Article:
The era of the ‘metachannel’ is upon us, says EY’s Thomas Harms, but what should retailers be doing to futureproof their business?

We’re now in a retail environment where consumers want consistency across their physical and digital shopping experiences, without differentiating between them. 

A world where the bricks-and-mortar store has a role, the online store has a role and neither will fully replace the other. And where the metaverse might emerge as a new space that can bridge the physical and virtual worlds to deliver completely different experiences.

“Retailers must create new value for their customers beyond just selling them something”

Findings from the EY Future Consumer Index have shown how the pandemic has accelerated some fundamental changes in consumer buying behaviour. 

Firstly, more than a third of consumers (36%) say they’ll now do more shopping online and only visit stores that provide great experiences. 

Secondly, 44% plan to consolidate shopping trips and shop less frequently.

To win in this environment, retailers must create new value for their customers beyond just selling them something. 

Future retail spaces need to become a genuine blend of physical and digital, giving consumers a compelling, experience-driven reason to visit. 

How should retailers create such an experience? 

Going beyond an “omnichannel” strategy — being present everywhere, embracing a “metachannel” strategy — being integrated everywhere and using data to reimagine, integrate and blend experiences around the consumer. 

For retailers, this will mean no longer thinking in terms of ‘stores’ and ‘ecommerce’, and instead framing their channel approach holistically around ‘spaces’, whether physical, digital, virtual or blended, but available wherever consumers are.

As retailers develop their metachannel strategies, what should they bear in mind? Here are three key imperatives:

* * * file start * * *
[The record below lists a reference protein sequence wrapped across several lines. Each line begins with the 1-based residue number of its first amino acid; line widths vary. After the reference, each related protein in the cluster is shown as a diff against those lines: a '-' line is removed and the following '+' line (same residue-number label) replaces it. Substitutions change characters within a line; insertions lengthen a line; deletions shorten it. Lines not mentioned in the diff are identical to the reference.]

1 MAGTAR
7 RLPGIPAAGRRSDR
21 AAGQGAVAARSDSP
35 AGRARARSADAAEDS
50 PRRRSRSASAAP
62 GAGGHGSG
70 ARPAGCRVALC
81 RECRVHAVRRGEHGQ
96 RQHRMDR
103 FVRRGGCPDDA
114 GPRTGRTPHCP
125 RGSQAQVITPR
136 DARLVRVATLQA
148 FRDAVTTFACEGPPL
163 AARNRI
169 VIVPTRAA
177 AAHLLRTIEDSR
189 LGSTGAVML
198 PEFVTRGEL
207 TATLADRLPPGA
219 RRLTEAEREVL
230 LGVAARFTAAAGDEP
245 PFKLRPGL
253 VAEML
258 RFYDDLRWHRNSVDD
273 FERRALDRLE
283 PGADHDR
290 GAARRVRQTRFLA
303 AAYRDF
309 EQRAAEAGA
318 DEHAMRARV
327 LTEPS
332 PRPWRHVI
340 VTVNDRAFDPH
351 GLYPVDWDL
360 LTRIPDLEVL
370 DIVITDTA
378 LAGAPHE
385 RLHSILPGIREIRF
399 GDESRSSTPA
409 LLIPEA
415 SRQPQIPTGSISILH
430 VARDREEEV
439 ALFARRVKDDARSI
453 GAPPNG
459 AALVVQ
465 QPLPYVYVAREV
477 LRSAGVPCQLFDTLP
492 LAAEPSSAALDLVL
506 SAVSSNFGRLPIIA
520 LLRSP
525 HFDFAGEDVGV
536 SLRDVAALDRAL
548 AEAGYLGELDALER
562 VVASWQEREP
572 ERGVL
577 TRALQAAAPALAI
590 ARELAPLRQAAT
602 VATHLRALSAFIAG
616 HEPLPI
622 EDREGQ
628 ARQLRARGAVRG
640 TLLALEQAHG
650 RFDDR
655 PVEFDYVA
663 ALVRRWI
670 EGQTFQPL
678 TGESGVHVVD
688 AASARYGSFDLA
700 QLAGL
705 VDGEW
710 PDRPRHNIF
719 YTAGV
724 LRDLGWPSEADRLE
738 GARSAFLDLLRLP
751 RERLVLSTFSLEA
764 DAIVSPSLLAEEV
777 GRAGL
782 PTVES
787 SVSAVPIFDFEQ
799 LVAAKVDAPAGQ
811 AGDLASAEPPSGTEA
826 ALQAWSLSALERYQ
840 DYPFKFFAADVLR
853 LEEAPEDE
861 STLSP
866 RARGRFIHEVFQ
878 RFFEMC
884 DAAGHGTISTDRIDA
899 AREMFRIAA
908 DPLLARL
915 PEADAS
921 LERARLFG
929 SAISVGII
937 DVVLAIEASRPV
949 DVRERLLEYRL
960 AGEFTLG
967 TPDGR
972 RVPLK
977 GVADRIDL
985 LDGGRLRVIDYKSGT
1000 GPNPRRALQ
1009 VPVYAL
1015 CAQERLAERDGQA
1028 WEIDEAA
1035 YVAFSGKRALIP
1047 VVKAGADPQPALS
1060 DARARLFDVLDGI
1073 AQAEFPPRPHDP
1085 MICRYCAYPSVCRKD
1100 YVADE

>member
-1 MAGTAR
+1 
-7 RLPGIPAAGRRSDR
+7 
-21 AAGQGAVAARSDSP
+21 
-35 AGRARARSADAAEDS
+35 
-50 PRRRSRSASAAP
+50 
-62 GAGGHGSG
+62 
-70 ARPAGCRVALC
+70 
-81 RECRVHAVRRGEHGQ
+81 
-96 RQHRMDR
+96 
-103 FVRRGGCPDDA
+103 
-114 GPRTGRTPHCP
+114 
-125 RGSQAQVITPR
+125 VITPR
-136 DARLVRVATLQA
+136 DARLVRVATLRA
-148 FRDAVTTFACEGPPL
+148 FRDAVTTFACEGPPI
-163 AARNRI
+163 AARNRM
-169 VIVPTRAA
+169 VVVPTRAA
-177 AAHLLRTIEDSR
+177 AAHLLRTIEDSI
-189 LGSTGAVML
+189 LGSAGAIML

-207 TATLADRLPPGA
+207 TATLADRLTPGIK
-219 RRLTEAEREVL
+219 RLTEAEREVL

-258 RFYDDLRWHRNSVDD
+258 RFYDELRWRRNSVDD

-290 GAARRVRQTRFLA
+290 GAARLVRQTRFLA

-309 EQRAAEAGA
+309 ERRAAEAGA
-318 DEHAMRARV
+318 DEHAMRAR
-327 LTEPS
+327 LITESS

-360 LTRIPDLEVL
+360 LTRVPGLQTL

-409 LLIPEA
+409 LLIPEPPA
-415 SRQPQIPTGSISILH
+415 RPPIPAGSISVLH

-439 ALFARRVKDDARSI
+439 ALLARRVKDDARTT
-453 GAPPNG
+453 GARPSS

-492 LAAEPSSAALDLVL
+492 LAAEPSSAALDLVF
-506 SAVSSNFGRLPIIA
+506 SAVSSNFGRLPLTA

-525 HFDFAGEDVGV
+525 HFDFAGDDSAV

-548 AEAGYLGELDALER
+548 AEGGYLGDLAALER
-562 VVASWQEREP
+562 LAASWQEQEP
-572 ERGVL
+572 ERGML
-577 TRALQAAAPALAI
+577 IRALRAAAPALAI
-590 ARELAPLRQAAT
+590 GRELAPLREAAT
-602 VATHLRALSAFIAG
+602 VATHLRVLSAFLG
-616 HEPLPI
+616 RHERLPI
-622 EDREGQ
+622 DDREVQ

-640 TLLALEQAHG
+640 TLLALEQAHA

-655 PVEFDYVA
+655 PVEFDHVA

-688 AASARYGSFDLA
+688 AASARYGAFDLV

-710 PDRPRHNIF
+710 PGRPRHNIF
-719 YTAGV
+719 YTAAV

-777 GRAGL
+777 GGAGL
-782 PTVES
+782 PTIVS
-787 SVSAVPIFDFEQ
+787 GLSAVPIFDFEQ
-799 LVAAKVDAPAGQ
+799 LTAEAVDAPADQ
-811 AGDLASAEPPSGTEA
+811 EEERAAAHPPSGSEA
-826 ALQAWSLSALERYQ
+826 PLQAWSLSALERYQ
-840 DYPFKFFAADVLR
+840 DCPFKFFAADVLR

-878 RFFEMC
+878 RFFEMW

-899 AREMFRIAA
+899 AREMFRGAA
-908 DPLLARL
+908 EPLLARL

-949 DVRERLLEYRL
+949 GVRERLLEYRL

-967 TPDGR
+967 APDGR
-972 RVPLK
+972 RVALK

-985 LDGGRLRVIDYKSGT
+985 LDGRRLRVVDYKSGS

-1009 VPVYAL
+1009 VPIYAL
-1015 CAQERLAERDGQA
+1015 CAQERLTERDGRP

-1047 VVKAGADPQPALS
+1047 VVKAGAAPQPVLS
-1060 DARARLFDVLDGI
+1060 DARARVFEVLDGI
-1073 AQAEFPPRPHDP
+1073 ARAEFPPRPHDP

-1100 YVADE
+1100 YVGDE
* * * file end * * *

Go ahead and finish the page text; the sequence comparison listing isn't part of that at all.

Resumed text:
1. Take a systemic approach to understanding the value your spaces create for the consumer

Traditional KPIs such as sales per square metre no longer indicate the value a space can bring. It’s vital now to look more broadly at this value as part of the wider portfolio. A presence in the metaverse might appear a costly distraction today – but may be laying the foundation for a much bigger opportunity tomorrow. 

2. Don’t anchor, experiment

For decades, the experiences that retailers offer have been anchored in selling products to people. They need to expand their sole focus away from retail margin to a wider range of revenue streams, exploring how to transform experiences in ways that are only constrained by their imagination and budget.  

3. Understand what you are selling and who you are selling it to

Today, retailers buy products from brands and sell them to customers, effectively acting as transactional intermediaries. The retailers of tomorrow can sell their consumer insights back to brands – using their spaces to create the greater value for all.

Creating cross-channel connections

In an era where consumers want to shop in ways that are convenient wherever they are, retailers must convince them to visit and linger in their spaces – wherever that space is located. 

Which means delivering a consistent, connected customer experience that’s integrated across every channel – be it physical store, online or in the metaverse. 

And a holistic view of the resulting value created will ultimately deliver far more benefit to everyone: the consumer, brand and retailer.

To learn more, check out our point of view on this topic.

 Thomas Harms is a global retail leader at EY

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